Answer: Excellent topical question. Hard to tie down a complete definition of “minerality” but I like it when I experience it in a top Chablis grown on chalky limestone or Mosel Riesling on slate among other sites. Opinions are divided but most scientists think grapes can’t absorb minerals directly from the soil for this minerality that shows in the wine. However you can find certain wines that do show specific expression of a place with a flinty, wet stones, crushed rock and similar type characteristics.

I like the definition by Laura Catena in her book Vino Argentino: “A wine with minerality has flavors that have been variously described as “flinty”, “chalky”, “like wet stones”, and “earthy”. Wines from cooler climates, in particular, tend to have a mineral mouthfeel; the grapes have higher acidity. Minerality is often used in reference to the white wines of Burgundy or the Loire Valley. In Argentina, minerality is found in the cooler districts within the Uco Valley, such as Gualtallary in Tupungato and Eugenio Bustos in San Carlos.”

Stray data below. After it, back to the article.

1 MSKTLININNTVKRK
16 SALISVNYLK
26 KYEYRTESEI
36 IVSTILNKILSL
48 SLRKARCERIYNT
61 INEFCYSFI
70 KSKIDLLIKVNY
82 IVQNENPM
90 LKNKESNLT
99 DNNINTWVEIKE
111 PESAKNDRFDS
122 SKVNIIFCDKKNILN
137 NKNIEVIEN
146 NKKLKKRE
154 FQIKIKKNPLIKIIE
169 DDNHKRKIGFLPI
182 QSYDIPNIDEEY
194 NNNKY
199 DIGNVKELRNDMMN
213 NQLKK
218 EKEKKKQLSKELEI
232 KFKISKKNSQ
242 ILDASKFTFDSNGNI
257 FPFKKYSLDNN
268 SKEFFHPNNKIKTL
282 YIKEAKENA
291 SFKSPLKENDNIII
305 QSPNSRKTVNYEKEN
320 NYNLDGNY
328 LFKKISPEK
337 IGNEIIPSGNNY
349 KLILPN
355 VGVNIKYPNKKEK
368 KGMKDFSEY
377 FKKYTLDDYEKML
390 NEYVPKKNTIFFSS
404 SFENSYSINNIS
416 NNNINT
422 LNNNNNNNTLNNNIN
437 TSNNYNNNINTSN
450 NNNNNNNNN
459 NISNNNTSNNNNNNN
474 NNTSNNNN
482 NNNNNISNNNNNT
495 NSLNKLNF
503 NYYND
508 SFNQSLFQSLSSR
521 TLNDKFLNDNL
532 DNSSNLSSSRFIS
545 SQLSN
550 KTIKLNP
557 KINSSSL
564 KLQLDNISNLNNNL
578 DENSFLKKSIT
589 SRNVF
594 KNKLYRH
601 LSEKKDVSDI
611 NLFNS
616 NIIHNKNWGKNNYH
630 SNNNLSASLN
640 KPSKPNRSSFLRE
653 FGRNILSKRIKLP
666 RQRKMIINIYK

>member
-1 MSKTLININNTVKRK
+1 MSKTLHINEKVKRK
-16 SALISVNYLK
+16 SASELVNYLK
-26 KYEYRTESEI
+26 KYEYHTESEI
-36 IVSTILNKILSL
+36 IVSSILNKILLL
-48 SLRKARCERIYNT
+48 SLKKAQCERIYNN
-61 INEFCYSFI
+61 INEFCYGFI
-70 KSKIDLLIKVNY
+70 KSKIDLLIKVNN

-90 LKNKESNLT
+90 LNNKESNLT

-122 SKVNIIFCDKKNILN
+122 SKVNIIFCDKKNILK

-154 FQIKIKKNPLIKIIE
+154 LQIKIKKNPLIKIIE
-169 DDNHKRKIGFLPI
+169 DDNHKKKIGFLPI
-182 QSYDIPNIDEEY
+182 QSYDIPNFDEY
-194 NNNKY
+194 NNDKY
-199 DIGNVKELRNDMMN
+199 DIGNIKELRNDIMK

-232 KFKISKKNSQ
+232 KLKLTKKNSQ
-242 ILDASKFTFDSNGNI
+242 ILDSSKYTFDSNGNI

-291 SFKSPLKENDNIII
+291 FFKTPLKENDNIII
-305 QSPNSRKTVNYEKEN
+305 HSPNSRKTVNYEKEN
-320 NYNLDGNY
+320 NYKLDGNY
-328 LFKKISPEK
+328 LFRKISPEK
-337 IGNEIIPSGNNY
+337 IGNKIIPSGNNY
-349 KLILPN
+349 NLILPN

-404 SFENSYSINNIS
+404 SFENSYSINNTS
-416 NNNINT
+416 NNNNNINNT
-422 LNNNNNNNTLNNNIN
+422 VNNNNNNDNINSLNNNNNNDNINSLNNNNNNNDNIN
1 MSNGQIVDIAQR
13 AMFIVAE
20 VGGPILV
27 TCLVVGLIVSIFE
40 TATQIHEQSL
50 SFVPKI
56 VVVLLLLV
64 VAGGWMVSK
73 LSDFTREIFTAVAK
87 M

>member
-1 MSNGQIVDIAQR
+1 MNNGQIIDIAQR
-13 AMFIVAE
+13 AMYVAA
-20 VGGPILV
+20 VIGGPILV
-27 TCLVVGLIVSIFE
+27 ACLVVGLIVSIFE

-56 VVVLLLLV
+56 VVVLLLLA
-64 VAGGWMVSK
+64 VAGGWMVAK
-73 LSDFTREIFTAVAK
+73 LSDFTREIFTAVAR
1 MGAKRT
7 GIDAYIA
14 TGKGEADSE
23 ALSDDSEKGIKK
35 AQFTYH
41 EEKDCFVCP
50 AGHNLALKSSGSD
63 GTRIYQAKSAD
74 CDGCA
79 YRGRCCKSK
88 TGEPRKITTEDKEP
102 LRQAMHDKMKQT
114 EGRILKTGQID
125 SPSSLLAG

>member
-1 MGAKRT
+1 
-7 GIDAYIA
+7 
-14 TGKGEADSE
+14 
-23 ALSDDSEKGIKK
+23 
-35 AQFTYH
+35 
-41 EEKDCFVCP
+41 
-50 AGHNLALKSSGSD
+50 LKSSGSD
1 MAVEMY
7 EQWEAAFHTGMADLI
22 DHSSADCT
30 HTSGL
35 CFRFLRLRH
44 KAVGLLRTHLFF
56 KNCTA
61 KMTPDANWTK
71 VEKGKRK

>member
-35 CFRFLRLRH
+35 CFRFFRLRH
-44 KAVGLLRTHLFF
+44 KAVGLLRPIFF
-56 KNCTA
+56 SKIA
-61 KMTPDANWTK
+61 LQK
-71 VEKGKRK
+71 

For more details an excellent review is “Rescuing Minerality” posted by Jamie Goode on his website.


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Champagne Update & Dom Perignon Plenitudes

July 11th, 2016

Champagne Update & Dom Perignon Plenitudes

A recent Spring visit to Champagne was exciting as usual with some interesting revelations. The first was the recognition of global warming in the vineyards. Most Champagne houses visited were speaking of some of the ripest grapes of highest pH levels they have seen in recent years with lower acidity levels. Some producers including Gosset, Lanson, and Alfred Gratien had a long history of blocking the malolactic fermentation (MLF) conversion of malic acid to tartaric acid for maximum freshness but in the last decade have been using some MLF to obtain softer roundness in the style. However, generally many have been using 100% MLF but now everyone has become a big believer in being very flexible with what the vintage delivers & the cuvee being produced and not to follow a rigid regime concerning MLF. I suspect that as newer “hot” vintages are released we could see more finished Champagnes with less MLF and many with only partial MLF for consistency and better balance.

A second important trend is for more respect and demand for aged Champagnes. In the past it was always a treat to drink a mature top vintage bubble and some producers like Salon & Krug among others really shone in this arena. Fond memories of the classic 1990 Pol Roger, the slow maturing 1988 Salon and the remarkable initially high acidity austere 1979 Krug that is now really singing out! On this visit our opening reception wine was 1985 Krug en magnum that was initially shy on release but is today so rich full complex and delicious.